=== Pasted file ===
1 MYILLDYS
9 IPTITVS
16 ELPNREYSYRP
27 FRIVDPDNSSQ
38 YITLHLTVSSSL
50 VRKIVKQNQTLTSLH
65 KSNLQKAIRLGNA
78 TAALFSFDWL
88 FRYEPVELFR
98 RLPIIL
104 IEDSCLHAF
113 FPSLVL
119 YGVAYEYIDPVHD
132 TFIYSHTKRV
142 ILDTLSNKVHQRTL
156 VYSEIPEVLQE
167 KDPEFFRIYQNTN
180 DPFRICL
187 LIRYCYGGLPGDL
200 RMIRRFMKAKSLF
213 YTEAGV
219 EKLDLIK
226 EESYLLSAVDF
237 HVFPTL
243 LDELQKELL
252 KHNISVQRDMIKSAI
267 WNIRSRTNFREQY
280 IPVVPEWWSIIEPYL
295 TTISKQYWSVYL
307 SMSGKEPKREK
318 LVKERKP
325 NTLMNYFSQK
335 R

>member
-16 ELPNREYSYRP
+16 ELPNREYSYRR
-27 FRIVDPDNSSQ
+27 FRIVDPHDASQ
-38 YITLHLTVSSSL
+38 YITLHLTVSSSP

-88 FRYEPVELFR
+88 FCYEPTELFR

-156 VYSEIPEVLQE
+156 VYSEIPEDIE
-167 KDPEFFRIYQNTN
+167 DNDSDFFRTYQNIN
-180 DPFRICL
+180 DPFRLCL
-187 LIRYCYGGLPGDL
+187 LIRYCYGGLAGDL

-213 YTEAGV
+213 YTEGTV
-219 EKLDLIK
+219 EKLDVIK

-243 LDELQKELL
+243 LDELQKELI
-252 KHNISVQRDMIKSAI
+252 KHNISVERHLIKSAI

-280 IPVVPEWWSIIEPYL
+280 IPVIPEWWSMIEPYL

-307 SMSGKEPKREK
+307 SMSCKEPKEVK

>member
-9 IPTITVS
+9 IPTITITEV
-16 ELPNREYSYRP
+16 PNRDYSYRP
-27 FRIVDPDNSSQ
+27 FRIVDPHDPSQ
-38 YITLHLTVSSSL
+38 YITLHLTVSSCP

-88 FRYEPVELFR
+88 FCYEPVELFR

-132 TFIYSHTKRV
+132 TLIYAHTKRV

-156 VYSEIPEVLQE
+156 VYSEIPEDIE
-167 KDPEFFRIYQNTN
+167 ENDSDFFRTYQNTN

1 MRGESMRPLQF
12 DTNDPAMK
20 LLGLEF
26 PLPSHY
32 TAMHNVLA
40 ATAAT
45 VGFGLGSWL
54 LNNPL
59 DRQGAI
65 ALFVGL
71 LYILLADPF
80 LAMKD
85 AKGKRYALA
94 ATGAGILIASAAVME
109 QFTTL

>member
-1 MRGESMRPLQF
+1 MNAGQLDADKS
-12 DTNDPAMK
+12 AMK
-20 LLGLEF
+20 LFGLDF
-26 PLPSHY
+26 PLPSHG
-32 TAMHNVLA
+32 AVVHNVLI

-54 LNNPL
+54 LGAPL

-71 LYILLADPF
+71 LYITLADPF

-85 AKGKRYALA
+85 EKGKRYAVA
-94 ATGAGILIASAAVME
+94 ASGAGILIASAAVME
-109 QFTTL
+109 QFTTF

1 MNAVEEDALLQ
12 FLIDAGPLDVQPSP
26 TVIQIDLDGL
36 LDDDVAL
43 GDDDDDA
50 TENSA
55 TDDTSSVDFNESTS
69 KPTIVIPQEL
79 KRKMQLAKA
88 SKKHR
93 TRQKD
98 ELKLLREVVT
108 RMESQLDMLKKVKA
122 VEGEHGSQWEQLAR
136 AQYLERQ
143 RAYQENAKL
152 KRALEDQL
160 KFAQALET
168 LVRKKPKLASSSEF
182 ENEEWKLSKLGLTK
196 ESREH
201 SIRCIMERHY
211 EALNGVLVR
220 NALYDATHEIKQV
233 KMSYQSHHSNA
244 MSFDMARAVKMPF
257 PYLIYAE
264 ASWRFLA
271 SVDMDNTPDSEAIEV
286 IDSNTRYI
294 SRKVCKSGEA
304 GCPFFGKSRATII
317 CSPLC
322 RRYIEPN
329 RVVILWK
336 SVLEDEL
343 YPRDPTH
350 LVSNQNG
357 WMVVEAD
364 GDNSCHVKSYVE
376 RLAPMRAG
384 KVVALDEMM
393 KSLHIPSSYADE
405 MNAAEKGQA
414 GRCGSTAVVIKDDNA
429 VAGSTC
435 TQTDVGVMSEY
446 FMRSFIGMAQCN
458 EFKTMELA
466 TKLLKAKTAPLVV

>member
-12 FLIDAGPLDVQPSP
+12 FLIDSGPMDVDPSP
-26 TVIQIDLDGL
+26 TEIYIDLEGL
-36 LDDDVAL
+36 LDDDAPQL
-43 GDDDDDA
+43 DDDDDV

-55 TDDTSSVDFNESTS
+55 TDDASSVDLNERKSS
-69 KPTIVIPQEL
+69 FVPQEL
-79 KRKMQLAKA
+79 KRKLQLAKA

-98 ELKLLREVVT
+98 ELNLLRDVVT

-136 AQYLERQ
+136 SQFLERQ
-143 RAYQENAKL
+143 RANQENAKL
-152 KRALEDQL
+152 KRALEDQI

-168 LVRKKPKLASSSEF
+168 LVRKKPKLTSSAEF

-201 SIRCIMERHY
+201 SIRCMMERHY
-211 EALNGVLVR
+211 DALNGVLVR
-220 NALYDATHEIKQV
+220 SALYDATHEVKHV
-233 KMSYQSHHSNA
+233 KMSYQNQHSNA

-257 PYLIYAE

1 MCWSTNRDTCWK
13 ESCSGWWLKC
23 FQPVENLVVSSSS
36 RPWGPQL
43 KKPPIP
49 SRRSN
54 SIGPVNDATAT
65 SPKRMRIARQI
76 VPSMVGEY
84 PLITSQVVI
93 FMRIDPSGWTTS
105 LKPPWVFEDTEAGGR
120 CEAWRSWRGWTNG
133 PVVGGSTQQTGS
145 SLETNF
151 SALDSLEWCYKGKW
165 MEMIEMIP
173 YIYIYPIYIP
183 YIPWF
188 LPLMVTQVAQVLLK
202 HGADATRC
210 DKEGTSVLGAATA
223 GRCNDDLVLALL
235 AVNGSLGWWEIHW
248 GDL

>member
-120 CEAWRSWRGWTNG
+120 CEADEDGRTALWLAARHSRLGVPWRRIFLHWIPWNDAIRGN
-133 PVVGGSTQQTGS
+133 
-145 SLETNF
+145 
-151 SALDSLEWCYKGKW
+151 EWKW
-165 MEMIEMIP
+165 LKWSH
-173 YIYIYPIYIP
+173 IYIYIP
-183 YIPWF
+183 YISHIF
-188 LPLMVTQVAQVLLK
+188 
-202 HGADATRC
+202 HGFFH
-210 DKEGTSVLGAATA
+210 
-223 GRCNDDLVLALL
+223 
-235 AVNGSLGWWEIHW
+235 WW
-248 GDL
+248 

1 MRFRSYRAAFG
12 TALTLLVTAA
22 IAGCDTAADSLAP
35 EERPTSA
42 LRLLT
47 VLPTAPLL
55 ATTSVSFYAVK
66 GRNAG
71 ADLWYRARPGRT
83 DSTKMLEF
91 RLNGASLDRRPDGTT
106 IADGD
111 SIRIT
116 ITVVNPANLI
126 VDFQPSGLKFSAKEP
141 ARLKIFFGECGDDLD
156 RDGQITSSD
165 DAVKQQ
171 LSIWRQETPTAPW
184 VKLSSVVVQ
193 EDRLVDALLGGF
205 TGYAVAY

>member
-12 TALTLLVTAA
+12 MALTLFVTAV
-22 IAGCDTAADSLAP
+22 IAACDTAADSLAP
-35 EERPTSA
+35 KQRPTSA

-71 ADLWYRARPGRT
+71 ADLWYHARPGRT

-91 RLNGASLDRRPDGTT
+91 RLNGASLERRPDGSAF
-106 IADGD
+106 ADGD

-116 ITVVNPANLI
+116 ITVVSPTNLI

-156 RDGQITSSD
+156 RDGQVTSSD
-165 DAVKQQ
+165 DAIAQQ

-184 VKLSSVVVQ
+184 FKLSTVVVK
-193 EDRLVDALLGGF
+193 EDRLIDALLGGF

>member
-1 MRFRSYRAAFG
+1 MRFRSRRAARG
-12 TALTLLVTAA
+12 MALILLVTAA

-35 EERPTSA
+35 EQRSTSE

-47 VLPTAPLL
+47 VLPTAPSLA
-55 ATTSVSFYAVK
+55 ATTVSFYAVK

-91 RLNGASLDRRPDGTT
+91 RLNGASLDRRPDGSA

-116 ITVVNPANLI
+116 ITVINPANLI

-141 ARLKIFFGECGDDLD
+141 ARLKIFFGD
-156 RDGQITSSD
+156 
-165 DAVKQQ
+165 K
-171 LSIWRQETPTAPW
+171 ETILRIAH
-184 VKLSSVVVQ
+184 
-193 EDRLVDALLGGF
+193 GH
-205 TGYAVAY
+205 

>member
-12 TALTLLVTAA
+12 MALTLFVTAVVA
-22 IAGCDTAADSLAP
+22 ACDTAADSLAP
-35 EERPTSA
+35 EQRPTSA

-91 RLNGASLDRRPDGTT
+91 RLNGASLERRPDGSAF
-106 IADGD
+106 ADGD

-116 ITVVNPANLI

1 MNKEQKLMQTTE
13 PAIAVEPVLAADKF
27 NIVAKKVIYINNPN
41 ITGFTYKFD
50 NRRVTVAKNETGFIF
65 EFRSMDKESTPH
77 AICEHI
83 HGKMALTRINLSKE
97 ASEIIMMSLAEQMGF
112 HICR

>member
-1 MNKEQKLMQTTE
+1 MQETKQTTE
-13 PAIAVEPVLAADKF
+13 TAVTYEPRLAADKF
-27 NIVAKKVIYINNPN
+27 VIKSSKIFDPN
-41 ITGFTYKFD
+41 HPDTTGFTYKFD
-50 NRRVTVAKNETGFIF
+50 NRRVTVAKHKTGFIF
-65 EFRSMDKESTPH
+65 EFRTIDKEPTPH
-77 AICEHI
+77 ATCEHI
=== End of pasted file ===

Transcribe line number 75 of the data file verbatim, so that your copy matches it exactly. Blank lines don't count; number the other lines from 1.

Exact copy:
+132 TLIYAHTKRV